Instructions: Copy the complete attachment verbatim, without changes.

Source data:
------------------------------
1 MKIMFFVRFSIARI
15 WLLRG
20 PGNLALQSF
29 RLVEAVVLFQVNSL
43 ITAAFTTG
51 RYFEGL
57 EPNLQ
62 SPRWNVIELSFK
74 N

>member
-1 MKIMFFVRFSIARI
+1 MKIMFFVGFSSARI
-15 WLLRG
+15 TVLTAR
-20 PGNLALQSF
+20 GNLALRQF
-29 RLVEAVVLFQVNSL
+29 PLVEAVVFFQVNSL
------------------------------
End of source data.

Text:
1 MKIMFFVRFSIARI
15 WLLRG
20 PGNLALQSF
29 RLVEAVVLFQVNSL
43 ITAAFTTG
51 RYFEGL
57 EPNLQ
62 SPRWNVIELSFK
74 N

>member
-1 MKIMFFVRFSIARI
+1 MKIMFFVGFSSARI
-15 WLLRG
+15 TVLTAR
-20 PGNLALQSF
+20 GNLALRQF
-29 RLVEAVVLFQVNSL
+29 PLVEAVVFFQVNSL